If your ancestor does not appear on one of these lists, there may be a number of reasons. A soldier may have been in the regular army or in a unit from a state other than the one where he lived. He may have served under more than one name or used different spellings of his name. Then, it is possible that accurate and complete records may simply not have been kept or were destroyed or lost.
Some things to keep in mind when researching military records where the information was abstracted onto cards:
Veteran and Post-Service Records
One of the most commonly used military records tells researchers about the activities of military personnel after their service was over. These records include applications, surveys, grants for bounty land warrants, etc. Military associated medical records and records of veteran’s homes may also help to illustrate the veteran’s activities during service.
Some of the most popular military records seems to be the service pension records. These records are typically rich sources of data for family information. The pension may identify the dates of service, some of the highlights of the service, and the type of disability, if any, that the veteran suffered from. Finally, and most importantly, pension records may include information about the veteran’s family and relatives. Pay special attention to any fellow comrades in arms as they may be relatives and/or family friends that help to connect a family or veteran to a particular area.
Pension records can exist outside of military units. In Kentucky, for example, depositions or other sworn statements of military service are often recorded in the County Clerk’s Minute or Order books. These very rich record sources may include vivid details of the service as well as activities and movements of the family after the service. Also, they may include the circumstances and physical health of the veteran at the time of service and at the time of the deposition. These affidavits can be recorded in nearly any court of record.
Other post-service records that should not be overlooked include soldier burial, headstone applications, cemetery records, and amnesty and pardon records.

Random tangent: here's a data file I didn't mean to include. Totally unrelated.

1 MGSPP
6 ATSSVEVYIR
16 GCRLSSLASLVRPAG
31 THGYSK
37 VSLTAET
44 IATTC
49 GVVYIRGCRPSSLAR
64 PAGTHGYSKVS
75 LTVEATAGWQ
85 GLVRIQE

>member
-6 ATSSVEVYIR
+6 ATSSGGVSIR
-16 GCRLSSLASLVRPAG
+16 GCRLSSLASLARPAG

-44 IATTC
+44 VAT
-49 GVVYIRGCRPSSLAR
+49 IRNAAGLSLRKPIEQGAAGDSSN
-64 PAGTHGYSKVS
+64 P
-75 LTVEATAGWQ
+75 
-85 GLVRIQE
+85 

Most military records of units will include records of persons who served or supported the unit in a civilian capacity. These records can be found in the correspondence records of the unit, which are often indexed. Again, some record of civilian participation or support for the war efforts may be found in the civil courts in the area where they lived. These records have such importance that the DAR, for example, uses this criteria as a measure of support for the revolution and allows membership into the Society on this basis alone. Key examples of people who may be in this category include ministers.
The census is an often overlooked source of information on military service. A census of military service men exists in the 1840 Federal Census which includes the veteran’s name, age, and residence. And, while a 1921 fire mostly destroyed the 1890 census, it contained information about the person’s name, rank, company, regiment or vessel, length of service, and disabilities associated with the service. The listing of widows of Union veterans survived for some states.
For the 1910 census, enumerators asked every male over fifty years of age who were born or immigrated to the country before 1865 if they were a survivor of the Civil War.
The tremendous courage and discipline required of those who served in military actions often moves and inspires us. As a result, it is easy to forget the terrible sacrifice required by war: the hardships, the anxiety of separation, the fear of death and mutilation, the disruption to one’s life and family, and the emotional scars that may never heal. Researching the military records available will help us remember those times as well.
Roseann Reinemuth Hogan, Ph.D., has been researching her family history since 1978. Her special interests include oral histories and social history.